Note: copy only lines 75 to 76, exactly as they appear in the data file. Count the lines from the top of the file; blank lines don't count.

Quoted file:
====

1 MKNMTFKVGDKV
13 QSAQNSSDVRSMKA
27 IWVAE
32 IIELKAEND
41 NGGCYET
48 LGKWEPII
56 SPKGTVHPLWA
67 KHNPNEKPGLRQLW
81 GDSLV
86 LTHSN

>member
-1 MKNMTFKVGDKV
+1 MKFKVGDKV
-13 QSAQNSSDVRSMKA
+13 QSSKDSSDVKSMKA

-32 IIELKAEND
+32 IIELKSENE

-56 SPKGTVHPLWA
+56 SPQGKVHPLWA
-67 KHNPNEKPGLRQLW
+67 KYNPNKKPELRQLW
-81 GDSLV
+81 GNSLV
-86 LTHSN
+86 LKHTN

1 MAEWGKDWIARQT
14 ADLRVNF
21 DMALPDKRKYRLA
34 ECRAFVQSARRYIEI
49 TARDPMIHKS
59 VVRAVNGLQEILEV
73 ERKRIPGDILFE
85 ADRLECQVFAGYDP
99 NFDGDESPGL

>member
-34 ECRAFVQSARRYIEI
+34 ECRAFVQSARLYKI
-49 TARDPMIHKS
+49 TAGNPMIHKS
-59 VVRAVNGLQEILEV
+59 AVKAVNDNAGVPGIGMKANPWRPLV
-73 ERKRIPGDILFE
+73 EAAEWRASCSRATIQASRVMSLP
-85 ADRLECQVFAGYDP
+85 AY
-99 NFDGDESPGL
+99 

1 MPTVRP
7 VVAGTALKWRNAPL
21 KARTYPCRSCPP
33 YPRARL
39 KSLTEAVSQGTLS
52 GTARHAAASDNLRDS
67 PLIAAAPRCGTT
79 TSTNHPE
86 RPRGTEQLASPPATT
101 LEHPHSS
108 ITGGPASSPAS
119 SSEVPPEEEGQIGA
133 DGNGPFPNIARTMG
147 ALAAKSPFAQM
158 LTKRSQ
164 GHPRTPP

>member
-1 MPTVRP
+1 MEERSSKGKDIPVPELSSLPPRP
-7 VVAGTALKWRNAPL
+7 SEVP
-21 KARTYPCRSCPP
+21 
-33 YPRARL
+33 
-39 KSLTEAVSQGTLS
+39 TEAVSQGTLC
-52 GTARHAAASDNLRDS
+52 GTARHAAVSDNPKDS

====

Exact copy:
-52 GTARHAAASDNLRDS
+52 GTARHAAVSDNPKDS